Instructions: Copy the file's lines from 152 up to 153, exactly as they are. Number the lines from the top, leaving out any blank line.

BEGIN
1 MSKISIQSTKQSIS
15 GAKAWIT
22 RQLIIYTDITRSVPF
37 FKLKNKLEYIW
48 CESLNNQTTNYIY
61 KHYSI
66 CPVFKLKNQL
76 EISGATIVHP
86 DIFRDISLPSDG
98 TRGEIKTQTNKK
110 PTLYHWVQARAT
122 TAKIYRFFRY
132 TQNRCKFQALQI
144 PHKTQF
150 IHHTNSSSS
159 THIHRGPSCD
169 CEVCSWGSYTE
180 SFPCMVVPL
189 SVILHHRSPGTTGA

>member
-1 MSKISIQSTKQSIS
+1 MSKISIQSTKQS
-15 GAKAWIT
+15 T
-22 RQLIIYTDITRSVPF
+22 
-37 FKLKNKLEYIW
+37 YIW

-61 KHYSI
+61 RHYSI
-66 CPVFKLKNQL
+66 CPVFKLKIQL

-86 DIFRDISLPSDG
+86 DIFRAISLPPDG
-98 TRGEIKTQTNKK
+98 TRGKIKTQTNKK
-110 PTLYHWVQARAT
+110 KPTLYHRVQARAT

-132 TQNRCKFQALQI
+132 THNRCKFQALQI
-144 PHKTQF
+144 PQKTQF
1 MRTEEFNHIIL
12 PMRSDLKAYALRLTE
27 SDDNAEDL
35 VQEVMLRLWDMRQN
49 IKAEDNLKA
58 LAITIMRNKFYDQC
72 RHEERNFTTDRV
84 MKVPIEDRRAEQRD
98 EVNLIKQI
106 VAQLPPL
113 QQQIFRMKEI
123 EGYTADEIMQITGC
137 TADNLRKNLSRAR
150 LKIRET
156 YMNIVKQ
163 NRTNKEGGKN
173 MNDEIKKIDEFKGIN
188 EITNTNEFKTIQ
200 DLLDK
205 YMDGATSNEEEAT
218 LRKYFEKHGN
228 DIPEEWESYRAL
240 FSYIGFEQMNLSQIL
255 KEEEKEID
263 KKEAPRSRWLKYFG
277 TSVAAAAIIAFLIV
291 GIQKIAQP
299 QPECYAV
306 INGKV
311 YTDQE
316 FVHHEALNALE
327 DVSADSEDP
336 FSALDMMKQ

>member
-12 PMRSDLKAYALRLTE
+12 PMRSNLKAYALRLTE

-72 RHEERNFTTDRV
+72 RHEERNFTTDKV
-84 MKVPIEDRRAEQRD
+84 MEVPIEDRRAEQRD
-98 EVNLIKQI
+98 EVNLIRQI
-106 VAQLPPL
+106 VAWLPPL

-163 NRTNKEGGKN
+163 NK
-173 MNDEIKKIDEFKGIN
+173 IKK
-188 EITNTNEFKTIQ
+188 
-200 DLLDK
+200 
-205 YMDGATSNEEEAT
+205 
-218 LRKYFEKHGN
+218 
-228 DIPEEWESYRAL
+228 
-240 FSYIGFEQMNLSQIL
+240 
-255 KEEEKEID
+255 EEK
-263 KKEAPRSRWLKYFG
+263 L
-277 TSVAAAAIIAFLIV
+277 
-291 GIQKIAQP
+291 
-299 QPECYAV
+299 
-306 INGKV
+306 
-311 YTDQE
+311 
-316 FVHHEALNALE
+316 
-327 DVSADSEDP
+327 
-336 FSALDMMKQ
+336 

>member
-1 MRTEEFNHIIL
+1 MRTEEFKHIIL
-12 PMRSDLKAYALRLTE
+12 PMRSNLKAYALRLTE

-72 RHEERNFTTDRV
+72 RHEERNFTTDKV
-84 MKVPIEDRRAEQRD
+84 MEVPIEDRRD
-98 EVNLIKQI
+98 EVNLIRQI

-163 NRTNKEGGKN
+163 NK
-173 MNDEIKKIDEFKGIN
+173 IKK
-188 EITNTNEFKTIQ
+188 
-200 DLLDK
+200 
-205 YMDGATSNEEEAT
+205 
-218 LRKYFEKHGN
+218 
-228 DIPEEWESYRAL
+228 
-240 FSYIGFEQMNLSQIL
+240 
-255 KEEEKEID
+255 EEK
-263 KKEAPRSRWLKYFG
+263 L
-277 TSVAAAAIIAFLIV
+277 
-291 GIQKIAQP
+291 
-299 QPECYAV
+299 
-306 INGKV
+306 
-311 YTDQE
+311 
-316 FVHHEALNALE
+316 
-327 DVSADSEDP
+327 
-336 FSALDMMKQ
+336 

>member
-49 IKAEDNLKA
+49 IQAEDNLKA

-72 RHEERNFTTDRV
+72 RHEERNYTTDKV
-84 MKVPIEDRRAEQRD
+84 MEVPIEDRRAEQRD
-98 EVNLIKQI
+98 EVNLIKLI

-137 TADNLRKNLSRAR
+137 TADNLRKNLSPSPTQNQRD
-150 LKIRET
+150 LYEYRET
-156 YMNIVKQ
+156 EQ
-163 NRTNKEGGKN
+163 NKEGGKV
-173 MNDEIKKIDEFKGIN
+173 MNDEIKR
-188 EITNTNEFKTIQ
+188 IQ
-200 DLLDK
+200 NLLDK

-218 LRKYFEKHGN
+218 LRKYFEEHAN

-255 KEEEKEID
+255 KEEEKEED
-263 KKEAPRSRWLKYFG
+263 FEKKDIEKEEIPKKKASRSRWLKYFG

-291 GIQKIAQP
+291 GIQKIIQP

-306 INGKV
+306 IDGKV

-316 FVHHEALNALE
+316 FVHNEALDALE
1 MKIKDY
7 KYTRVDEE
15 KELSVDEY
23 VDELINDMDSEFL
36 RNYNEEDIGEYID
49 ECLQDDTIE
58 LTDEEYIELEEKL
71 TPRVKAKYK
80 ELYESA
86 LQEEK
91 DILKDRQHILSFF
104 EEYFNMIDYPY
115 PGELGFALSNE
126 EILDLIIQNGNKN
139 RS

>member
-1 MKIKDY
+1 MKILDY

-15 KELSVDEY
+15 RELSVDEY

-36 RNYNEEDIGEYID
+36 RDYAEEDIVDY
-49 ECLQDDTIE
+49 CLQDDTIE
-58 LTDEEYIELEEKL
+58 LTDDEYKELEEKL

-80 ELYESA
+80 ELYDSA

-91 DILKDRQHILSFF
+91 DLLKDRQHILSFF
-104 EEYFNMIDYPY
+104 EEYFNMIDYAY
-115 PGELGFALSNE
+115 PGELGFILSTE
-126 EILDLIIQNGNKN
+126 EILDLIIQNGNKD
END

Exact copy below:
-263 KKEAPRSRWLKYFG
+263 L